Brie tuned him out as he went on about how she might be lauded and coddled and rewarded for her actions. Rewarded. Of all the ridiculous notions, that she should be rewarded for the terrible part she had played in all this. There was only one reward she would accept, the only reward she deserved, and it waited for her back at Bag End.
The Fading. She could still feel it, a flutter of darkness when she closed her eyes, pulling at her. She didn't fear it. And there was no reason to delay anymore. Everything she had wished for was fulfilled. Everyone she cared about would be taken care of. Even Bilbo, whom she loved more than her own life, would find comfort and joy and a new life with Bofur. The Ri brothers were kind, but in time they too would forget. She would Fade from their memories, just as she would Fade from life. And as for the others…
A large muzzle nudged her side, pushing away the lingering murmur, and she put a comforting hand on Beorn's neck, burying her fingers in the soft fur. His large brown eye watched her quizzically and she smiled with as much assurance as she could muster.
"No," she said, hoisting her pack more comfortably onto her shoulders, "No, I'm ready."
"Oh no you don't!"
Beorn's throat rumbled against her fingers and Brie shut her eyes, regretting for a moment that she had returned Bilbo's magic ring to him. She would very much have liked to disappear at the sound of her brother's indignant voice. She turned to see him storming furiously up the hillside, his pack haphazardly slung on his back, and two dwarves following in his wake. She shot a glare at Gandalf, who looked both unsurprised and unapologetic.
"Don't know how you expected to slip off without us," Bofur said, pulling Bilbo up short to adjust a strap on his bag, "We outlaws have to stick together, you know."
Brie rolled her eyes. "As if you would still be considered outlaws after—"
"Treason, sweet," Nori said, slinging an arm around her shoulders and pulling her in tight, "Dwarves don't take kindly to treason. Sure, we might be granted clemency, under the circumstances, but if you think we'll ever truly be welcome in the Mountain again…" He trailed off and then shrugged. "Well, I'd rather keep company with you any day."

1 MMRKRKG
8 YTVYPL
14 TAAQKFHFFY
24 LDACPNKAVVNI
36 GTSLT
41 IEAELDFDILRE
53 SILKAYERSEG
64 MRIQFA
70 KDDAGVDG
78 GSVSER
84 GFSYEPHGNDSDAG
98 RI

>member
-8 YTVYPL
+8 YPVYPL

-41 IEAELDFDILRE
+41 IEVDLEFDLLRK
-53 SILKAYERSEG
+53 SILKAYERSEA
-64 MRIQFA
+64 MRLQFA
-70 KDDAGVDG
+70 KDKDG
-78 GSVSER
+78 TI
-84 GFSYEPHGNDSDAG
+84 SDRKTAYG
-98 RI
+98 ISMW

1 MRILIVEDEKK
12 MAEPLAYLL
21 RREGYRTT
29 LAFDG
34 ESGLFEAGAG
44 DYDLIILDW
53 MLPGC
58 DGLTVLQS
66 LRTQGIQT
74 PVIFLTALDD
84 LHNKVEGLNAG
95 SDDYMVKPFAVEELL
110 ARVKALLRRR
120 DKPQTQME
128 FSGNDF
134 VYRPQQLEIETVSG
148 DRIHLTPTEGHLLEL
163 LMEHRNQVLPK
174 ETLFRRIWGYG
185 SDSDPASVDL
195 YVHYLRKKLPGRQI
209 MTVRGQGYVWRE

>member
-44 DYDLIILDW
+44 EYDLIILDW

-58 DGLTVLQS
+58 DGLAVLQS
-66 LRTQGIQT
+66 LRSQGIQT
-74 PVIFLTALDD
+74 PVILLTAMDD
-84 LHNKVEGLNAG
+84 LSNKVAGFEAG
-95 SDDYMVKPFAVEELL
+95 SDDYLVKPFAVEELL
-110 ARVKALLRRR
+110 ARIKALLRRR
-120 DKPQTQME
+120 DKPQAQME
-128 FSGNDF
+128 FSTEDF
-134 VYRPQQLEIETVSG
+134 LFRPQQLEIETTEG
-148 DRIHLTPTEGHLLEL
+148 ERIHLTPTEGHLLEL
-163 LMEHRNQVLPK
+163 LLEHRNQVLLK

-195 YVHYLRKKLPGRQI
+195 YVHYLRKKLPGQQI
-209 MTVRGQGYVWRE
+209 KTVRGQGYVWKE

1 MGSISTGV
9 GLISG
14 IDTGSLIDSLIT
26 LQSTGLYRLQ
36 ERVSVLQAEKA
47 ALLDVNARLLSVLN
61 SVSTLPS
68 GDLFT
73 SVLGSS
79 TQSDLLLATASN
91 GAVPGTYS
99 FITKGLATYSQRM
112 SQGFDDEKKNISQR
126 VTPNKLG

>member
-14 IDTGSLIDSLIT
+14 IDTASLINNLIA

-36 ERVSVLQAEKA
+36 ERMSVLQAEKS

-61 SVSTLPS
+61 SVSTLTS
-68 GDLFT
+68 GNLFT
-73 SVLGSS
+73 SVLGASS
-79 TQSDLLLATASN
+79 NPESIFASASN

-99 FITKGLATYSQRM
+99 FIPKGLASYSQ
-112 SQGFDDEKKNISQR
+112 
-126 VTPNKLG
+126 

He winked at her, but there was a pain in his eyes that did not entirely go away. Brie felt a tug on her heart, a thread of guilt. This was her fault. He had lost his home, his brothers… Dwalin. Something had happened between the two dwarves, a rift that Brie was not sure could ever be mended. And it was all her fault.
"Well, shall we be off?" Bilbo asked, looking bright-eyed and far more eager than Brie might have expected, "We've set Ori as a distraction, but I imagine it won't be long before the others realize we're missing. I'd like to be quite on our way before th—" He stopped and seemed to substitute a word. "—any undue notice is taken."
Brie looked at them all and tried to think of some way to convince them to stay, to let her go on, alone and forgotten, as she deserved. But they were all staring back at her with determined, yet cheerful expressions and she knew there would be no turning them away. She sighed and pushed her Fading a little farther back. She didn't know how long she could hold it at bay, but perhaps she could find a way to live with it. Just a little longer.
She forced a smile.
"Well," she said, "Together or not at all, right Bilbo?"
He smiled back and took her hand tightly in his.
"Together, or not at all."
And with that, the weary travelers set their sights for home.
...to be continued...
A/N: I know. I know! *ducks flying objects* Trust me, I know! There's a sequel! "Fading Flower, Broken Stone", go read that! *flees the scene, ducking even more flying objects*